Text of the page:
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Source: Green Party

Following years of political pressure from the Green Party the Government will finally exclude public transport subsidies from the fringe benefit tax.

“This is a huge Green win that we have been pushing for many years. It will finally rebalance the tax law so that public transport passes are treated in the same way as ‘free’ car parks,” say the Green Party’s transport spokesperson, Julie Anne Genter. 

The Taxation (Annual Rates for 2022–23, Platform Economy, and Remedial Matters) Bill was introduced to Parliament this afternoon. 

Significantly, the Bill will introduce a fringe benefit tax exemption for public transport. This means that when an employer subsidises public transport passes for staff as a part of their salary package, they will not be taxed.

“The Green Party has long campaigned for more accessible buses, trains and ferries. The tax change the Government is making is a fantastic step in the right direction that will encourage businesses to support clean modes of transport.

“Transport makes up a significant and growing percentage of New Zealand’s climate pollution. We know that to ensure a stable planet we need to halve fossil fuel use by 2030 and eliminate fossil fuels completely by 2050.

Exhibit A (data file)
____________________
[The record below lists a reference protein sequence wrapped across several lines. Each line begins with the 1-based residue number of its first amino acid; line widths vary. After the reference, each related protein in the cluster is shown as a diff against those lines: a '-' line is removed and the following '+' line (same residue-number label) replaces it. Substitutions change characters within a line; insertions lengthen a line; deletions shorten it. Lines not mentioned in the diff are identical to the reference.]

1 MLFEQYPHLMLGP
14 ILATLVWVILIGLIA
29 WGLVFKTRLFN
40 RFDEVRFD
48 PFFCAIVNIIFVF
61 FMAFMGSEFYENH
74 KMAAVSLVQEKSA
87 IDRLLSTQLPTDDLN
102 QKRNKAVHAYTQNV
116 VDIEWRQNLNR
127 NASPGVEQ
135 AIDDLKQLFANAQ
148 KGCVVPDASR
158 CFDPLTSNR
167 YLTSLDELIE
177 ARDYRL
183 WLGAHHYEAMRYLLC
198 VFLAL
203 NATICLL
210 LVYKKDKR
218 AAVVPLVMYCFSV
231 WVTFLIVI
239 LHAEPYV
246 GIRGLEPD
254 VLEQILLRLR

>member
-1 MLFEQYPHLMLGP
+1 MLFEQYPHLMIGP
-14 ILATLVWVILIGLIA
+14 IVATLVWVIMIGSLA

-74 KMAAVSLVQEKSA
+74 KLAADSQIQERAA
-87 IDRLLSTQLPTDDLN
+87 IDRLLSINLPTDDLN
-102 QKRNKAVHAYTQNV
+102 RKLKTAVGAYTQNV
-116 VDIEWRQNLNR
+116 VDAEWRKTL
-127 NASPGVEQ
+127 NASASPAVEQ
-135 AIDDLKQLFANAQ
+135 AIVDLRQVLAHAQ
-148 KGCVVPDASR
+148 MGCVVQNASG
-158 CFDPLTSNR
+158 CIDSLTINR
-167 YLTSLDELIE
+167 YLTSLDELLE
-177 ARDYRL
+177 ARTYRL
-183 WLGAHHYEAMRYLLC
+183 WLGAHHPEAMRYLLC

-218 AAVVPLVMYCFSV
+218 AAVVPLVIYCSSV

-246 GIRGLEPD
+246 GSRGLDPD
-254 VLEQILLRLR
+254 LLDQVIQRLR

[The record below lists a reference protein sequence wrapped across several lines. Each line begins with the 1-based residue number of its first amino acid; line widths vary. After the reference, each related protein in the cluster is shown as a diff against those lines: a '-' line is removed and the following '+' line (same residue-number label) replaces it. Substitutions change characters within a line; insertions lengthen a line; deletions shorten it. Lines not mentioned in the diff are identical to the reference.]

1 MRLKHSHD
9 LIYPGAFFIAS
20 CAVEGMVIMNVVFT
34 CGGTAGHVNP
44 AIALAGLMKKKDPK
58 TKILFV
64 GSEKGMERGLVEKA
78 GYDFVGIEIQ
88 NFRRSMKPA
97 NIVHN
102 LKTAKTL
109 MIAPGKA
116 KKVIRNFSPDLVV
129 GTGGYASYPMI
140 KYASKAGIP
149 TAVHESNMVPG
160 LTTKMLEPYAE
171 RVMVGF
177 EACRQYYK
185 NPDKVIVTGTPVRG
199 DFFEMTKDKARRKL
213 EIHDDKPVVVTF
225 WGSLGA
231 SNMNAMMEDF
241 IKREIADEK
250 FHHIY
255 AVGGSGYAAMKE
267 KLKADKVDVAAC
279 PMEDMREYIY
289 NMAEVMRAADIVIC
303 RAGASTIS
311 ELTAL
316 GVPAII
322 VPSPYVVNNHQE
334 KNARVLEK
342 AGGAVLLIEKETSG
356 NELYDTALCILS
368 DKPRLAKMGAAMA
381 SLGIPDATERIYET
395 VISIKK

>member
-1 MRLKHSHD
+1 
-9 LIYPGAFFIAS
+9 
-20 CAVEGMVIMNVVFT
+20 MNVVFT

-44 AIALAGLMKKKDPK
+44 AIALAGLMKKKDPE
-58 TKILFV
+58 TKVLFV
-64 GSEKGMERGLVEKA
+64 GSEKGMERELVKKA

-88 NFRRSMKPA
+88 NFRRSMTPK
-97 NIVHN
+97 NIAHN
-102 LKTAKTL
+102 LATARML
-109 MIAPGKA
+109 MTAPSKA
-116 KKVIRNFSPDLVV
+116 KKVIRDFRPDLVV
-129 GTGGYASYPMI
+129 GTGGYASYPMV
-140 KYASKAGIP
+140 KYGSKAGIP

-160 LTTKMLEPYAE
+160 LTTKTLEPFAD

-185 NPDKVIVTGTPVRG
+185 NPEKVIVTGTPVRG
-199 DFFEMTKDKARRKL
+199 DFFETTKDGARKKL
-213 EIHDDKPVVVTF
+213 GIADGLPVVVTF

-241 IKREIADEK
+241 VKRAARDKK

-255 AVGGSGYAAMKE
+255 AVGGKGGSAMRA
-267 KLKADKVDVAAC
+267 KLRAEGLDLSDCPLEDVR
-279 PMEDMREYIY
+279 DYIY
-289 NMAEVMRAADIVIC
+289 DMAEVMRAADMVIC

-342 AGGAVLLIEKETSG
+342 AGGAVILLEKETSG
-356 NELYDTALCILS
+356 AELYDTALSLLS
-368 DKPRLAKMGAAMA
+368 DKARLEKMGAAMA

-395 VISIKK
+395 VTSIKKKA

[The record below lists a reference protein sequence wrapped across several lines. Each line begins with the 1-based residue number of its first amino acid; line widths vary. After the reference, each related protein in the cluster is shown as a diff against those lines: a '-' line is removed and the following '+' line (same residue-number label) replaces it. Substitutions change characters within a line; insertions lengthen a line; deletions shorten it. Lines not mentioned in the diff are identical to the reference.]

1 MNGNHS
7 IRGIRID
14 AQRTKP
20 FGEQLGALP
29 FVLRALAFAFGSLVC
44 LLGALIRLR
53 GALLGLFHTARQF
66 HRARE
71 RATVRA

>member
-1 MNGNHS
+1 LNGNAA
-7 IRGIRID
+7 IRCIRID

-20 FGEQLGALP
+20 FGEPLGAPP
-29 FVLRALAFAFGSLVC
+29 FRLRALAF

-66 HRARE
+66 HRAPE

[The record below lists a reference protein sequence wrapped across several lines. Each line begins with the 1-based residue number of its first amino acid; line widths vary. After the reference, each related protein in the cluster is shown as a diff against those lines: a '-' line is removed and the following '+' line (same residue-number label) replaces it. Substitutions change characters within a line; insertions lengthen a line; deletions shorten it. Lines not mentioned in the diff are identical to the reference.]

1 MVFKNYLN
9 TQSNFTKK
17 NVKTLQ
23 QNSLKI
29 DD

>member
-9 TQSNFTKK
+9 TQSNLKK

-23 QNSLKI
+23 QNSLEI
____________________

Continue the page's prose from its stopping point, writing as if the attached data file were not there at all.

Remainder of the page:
“Until now, our tax rules have made achieving this harder than it should be. Providing an employee with a free car park has effectively been subsidised by the Government, while providing a public transport pass, for example, has been taxed. 

“After years of pressure from the Greens the Government is finally stepping in to fix this. It is a long overdue change that will help level the playing field between the different options people have for travelling to and from work.

“It also delivers a major part of the member’s bill I introduced in July last year. However, there is still more to do.

“We need the Government to go one step further and remove the fringe benefit tax from e-bikes and zero emissions motor vehicles provided to staff.

“We should also close the double cab ute loophole that incentivises the purchase of these high emission vehicles,” says Julie Anne Genter.